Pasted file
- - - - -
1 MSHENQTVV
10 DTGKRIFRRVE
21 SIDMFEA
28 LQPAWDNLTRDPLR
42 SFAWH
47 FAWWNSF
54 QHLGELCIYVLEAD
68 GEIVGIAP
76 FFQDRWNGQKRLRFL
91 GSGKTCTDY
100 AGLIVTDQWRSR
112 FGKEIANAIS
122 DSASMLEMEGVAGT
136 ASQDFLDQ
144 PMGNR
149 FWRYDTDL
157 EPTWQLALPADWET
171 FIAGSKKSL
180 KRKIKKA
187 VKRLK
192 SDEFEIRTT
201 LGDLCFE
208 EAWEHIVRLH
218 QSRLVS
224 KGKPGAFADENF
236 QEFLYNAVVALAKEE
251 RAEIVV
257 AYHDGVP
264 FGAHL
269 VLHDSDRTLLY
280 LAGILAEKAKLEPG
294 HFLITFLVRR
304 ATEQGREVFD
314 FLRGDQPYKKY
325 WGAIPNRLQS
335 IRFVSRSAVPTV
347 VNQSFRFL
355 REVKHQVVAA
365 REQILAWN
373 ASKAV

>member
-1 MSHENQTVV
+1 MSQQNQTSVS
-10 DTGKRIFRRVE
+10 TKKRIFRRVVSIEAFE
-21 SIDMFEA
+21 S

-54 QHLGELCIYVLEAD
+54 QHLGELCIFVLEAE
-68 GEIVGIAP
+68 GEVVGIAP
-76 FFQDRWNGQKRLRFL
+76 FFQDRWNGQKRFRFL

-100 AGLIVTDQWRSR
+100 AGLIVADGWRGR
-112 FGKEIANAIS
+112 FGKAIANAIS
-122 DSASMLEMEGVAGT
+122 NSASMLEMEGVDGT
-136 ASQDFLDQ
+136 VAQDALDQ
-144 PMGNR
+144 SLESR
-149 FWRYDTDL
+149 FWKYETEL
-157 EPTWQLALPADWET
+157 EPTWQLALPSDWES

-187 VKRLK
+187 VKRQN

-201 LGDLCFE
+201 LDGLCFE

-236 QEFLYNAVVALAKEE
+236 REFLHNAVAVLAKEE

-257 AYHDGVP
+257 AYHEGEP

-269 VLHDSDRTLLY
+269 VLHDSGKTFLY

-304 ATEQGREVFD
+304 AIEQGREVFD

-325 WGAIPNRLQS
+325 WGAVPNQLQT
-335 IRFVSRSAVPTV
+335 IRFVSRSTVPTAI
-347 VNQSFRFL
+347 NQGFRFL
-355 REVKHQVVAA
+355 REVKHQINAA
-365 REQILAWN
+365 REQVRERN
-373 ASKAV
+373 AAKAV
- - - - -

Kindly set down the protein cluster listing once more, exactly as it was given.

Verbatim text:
1 MSHENQTVV
10 DTGKRIFRRVE
21 SIDMFEA
28 LQPAWDNLTRDPLR
42 SFAWH
47 FAWWNSF
54 QHLGELCIYVLEAD
68 GEIVGIAP
76 FFQDRWNGQKRLRFL
91 GSGKTCTDY
100 AGLIVTDQWRSR
112 FGKEIANAIS
122 DSASMLEMEGVAGT
136 ASQDFLDQ
144 PMGNR
149 FWRYDTDL
157 EPTWQLALPADWET
171 FIAGSKKSL
180 KRKIKKA
187 VKRLK
192 SDEFEIRTT
201 LGDLCFE
208 EAWEHIVRLH
218 QSRLVS
224 KGKPGAFADENF
236 QEFLYNAVVALAKEE
251 RAEIVV
257 AYHDGVP
264 FGAHL
269 VLHDSDRTLLY
280 LAGILAEKAKLEPG
294 HFLITFLVRR
304 ATEQGREVFD
314 FLRGDQPYKKY
325 WGAIPNRLQS
335 IRFVSRSAVPTV
347 VNQSFRFL
355 REVKHQVVAA
365 REQILAWN
373 ASKAV

>member
-1 MSHENQTVV
+1 MSQQNQTSVS
-10 DTGKRIFRRVE
+10 TKKRIFRRVVSIEAFE
-21 SIDMFEA
+21 S

-54 QHLGELCIYVLEAD
+54 QHLGELCIFVLEAE
-68 GEIVGIAP
+68 GEVVGIAP
-76 FFQDRWNGQKRLRFL
+76 FFQDRWNGQKRFRFL

-100 AGLIVTDQWRSR
+100 AGLIVADGWRGR
-112 FGKEIANAIS
+112 FGKAIANAIS
-122 DSASMLEMEGVAGT
+122 NSASMLEMEGVDGT
-136 ASQDFLDQ
+136 VAQDALDQ
-144 PMGNR
+144 SLESR
-149 FWRYDTDL
+149 FWKYETEL
-157 EPTWQLALPADWET
+157 EPTWQLALPSDWES

-187 VKRLK
+187 VKRQN

-201 LGDLCFE
+201 LDGLCFE

-236 QEFLYNAVVALAKEE
+236 REFLHNAVAVLAKEE

-257 AYHDGVP
+257 AYHEGEP

-269 VLHDSDRTLLY
+269 VLHDSGKTFLY

-304 ATEQGREVFD
+304 AIEQGREVFD

-325 WGAIPNRLQS
+325 WGAVPNQLQT
-335 IRFVSRSAVPTV
+335 IRFVSRSTVPTAI
-347 VNQSFRFL
+347 NQGFRFL
-355 REVKHQVVAA
+355 REVKHQINAA
-365 REQILAWN
+365 REQVRERN
-373 ASKAV
+373 AAKAV